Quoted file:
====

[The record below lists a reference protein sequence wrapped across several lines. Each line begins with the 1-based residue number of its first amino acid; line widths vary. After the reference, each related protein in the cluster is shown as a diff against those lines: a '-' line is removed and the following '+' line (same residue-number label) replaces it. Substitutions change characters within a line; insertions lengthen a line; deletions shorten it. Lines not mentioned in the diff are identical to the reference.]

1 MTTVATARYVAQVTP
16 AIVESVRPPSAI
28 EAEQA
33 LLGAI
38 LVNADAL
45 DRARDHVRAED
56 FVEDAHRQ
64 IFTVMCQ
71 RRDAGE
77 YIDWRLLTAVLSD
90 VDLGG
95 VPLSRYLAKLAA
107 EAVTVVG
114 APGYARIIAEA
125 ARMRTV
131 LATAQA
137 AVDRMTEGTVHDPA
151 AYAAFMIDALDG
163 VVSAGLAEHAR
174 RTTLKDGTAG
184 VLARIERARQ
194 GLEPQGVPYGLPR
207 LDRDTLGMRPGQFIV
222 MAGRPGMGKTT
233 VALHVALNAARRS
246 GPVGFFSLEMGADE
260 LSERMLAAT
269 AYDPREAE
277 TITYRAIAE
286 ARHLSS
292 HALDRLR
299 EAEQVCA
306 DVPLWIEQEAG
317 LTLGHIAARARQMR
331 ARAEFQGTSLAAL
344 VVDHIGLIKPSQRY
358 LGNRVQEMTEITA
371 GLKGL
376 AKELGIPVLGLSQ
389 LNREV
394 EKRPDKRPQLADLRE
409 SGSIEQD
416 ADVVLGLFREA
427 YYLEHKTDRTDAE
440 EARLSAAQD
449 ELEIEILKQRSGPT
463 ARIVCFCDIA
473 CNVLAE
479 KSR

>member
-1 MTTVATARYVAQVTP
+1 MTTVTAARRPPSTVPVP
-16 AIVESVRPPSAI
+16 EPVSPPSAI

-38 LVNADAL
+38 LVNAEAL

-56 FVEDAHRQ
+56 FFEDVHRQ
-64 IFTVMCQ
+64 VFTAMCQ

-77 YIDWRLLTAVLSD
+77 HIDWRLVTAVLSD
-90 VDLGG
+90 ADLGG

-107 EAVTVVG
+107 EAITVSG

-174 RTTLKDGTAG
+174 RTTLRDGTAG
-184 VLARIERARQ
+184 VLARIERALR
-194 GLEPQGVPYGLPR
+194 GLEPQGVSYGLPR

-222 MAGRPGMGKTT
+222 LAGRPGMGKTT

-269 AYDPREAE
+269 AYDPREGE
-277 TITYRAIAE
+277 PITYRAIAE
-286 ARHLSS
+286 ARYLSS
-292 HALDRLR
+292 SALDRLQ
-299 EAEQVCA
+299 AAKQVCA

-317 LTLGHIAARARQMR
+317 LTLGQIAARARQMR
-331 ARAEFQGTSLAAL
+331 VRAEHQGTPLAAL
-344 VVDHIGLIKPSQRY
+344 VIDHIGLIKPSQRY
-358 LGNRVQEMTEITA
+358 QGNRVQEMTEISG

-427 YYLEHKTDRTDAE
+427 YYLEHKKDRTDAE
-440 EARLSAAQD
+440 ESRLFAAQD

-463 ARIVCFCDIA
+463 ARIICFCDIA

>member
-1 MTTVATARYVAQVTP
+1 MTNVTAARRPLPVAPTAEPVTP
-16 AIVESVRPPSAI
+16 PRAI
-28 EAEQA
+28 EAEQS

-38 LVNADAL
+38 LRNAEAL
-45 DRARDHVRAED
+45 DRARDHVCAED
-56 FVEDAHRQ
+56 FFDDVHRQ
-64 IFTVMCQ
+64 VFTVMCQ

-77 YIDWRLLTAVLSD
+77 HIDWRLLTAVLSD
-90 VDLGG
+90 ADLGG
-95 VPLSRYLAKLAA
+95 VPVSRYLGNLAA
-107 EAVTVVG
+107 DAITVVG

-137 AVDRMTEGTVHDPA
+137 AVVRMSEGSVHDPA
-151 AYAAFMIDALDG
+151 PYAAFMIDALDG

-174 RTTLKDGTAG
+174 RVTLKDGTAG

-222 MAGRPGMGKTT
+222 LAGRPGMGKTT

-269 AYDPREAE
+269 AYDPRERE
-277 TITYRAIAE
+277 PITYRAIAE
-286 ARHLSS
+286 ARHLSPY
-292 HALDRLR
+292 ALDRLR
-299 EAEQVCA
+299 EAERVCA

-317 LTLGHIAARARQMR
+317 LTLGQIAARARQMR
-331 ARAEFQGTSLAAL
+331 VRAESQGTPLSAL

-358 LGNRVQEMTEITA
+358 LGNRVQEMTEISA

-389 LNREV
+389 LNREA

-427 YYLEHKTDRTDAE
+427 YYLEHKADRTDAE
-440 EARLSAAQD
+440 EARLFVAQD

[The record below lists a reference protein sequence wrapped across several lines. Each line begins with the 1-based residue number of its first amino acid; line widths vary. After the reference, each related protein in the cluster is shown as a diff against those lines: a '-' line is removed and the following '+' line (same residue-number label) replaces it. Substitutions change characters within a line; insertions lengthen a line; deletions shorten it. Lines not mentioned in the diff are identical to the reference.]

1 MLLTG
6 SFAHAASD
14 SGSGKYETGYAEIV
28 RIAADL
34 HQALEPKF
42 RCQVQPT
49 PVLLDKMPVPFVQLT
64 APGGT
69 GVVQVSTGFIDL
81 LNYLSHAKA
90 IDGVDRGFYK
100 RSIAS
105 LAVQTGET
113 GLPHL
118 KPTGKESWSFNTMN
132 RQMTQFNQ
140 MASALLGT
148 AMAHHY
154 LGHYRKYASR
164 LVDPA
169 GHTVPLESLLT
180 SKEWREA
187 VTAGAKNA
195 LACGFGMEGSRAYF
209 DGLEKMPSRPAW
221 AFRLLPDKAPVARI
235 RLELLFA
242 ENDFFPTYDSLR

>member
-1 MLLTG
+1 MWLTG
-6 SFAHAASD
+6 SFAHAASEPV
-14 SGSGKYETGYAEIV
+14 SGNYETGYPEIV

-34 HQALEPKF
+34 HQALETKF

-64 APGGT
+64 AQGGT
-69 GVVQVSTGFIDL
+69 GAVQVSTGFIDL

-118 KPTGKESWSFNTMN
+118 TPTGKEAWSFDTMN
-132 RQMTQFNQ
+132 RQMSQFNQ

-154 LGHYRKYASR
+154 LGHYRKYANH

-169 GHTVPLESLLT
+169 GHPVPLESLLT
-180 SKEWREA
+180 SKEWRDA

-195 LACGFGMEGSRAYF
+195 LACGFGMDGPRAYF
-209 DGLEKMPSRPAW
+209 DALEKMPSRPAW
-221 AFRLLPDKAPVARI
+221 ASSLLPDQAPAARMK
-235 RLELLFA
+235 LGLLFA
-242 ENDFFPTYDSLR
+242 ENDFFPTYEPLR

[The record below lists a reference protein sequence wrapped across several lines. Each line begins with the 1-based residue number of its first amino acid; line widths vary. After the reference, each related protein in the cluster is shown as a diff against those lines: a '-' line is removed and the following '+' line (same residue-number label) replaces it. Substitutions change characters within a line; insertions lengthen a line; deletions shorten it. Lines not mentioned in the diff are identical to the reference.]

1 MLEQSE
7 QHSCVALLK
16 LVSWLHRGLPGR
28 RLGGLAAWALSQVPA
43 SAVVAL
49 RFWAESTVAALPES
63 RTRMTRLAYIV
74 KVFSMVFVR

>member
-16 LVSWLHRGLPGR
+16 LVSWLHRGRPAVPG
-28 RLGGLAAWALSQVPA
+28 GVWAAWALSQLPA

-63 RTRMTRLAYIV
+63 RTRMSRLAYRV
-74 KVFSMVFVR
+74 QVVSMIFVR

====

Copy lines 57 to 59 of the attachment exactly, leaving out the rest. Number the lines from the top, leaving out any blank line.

+38 LVNAEAL

-56 FVEDAHRQ
+56 FFEDVHRQ